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Proceedings of the International Plant Propagator's Society

Vol. 44

Title:
Plant Exploration in Hubei

Author:
Paul W. Meyer

pp: 519-521

Abstract:
In 1879 after ascending the Ygantze River as far as Inchang, plant explorer Charles Maries reported that all the Chinese species of any merit had already been introduced. His view was widely accepted for over 20 years. In fact, in 1899 when Ernest Wilson was dispatched in search of Davidia involucrata, on behalf of Veitch Nursery of England, he was instructed, "Stick to the one thing that you are after, and do not spend time or money wandering about. Probably almost every worthwhile plant in China has now been introduced" (Wilson, 1929). Fortunately, Wilson did not follow this charge too closely and in the course of his Asian journeys over the next 11 years, he introduced well over 1000 new plants and literally changed the face of Western gardens.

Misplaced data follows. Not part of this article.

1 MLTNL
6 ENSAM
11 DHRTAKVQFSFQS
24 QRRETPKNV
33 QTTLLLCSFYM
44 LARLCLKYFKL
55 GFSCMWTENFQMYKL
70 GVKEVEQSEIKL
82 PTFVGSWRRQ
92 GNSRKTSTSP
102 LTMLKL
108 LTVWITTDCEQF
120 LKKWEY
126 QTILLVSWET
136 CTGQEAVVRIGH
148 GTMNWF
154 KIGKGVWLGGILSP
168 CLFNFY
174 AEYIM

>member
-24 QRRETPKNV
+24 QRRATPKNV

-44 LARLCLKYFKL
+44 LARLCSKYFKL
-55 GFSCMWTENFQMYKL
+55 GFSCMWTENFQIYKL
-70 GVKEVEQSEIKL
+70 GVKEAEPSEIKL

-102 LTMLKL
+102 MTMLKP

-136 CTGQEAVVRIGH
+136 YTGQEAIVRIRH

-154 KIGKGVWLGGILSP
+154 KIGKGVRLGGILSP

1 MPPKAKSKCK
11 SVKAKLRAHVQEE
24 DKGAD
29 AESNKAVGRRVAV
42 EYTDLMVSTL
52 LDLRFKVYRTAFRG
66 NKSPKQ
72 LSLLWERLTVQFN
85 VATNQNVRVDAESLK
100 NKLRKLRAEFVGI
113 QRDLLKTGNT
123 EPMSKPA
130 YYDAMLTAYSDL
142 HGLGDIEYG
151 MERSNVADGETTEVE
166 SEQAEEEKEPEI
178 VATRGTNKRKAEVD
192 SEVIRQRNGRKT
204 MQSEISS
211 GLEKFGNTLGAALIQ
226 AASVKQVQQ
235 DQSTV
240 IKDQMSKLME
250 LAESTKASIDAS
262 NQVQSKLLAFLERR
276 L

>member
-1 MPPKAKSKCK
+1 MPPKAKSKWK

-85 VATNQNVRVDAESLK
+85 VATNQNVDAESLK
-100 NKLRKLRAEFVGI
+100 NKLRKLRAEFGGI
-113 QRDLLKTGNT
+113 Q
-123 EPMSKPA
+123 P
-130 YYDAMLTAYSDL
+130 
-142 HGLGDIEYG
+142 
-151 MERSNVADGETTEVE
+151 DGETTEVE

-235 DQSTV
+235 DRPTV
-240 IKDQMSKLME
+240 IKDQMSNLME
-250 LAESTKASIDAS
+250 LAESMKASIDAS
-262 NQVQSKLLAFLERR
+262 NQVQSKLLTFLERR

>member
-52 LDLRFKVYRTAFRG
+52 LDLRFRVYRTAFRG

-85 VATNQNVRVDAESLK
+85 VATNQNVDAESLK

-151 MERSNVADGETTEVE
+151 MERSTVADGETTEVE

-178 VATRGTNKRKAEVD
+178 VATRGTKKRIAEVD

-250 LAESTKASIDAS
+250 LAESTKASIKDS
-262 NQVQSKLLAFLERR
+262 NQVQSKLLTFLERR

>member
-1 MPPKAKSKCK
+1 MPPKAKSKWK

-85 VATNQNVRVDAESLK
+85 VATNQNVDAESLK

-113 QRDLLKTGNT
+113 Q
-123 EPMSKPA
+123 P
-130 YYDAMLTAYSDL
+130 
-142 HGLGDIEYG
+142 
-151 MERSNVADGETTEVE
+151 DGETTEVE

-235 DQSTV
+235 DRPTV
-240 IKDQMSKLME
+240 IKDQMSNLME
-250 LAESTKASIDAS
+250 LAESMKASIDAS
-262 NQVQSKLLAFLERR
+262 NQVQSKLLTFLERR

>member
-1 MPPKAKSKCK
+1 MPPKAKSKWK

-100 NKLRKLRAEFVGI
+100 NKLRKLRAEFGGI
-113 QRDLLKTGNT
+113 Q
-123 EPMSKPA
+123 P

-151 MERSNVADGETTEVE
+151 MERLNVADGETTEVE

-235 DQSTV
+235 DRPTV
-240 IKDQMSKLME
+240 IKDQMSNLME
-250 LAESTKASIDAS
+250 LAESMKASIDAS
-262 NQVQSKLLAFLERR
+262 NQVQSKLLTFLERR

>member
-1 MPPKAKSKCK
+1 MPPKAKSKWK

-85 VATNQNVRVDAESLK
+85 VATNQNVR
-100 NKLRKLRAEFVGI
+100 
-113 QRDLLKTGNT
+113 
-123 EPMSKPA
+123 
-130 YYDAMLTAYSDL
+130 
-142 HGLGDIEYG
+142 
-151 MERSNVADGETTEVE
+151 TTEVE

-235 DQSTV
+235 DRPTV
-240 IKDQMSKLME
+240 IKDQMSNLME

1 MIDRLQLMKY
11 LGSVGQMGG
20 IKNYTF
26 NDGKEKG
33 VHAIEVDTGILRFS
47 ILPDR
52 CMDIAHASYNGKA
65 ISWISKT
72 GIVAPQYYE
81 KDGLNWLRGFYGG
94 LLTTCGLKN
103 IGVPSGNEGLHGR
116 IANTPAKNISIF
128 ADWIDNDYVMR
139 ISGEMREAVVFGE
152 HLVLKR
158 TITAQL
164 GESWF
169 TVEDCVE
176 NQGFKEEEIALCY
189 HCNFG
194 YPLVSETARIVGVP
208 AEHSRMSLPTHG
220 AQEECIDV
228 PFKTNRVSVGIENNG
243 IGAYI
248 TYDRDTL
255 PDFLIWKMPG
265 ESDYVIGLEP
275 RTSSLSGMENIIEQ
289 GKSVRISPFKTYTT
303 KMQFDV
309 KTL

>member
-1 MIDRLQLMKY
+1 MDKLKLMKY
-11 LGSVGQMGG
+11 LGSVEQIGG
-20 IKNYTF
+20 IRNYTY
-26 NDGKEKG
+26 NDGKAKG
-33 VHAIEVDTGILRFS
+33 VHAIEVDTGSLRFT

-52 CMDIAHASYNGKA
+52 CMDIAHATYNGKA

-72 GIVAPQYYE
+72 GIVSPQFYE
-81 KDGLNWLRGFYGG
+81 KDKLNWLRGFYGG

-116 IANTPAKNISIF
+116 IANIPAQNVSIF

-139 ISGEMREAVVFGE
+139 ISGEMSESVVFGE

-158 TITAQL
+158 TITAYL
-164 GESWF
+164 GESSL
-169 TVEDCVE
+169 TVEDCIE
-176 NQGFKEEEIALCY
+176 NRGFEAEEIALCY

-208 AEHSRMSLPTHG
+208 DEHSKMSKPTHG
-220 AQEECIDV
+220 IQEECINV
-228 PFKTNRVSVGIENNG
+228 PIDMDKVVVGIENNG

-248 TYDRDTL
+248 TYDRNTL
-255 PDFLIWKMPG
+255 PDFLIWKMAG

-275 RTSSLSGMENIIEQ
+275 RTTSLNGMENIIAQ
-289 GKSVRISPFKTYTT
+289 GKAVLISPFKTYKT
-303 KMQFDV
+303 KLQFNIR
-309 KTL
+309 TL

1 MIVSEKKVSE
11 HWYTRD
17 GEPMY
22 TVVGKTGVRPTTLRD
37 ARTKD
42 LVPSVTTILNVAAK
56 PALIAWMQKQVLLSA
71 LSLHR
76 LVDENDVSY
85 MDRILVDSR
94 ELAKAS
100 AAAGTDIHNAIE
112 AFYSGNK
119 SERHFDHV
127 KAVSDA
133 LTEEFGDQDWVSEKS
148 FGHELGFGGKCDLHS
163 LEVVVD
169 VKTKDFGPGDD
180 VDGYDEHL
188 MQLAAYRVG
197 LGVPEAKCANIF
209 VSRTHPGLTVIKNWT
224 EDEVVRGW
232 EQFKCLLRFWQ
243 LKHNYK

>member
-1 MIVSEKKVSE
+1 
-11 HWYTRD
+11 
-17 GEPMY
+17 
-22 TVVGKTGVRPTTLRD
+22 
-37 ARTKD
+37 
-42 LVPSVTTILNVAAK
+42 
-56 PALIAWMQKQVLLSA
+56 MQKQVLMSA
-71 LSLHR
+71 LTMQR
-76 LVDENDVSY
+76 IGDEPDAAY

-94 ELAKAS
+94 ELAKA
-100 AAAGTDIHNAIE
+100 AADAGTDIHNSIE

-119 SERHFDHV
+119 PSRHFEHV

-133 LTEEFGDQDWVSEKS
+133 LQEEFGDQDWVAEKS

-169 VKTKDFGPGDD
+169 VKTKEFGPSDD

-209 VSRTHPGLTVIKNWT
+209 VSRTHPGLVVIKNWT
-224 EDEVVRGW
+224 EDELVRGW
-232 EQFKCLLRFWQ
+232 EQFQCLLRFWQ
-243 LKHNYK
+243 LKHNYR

Today, a hundred years later, attitudes similar to those of the 1880s still prevail. Even in botanical gardens, many people feel that any temperate garden plant species of worth has already been collected and tested. Yet, in my travels in

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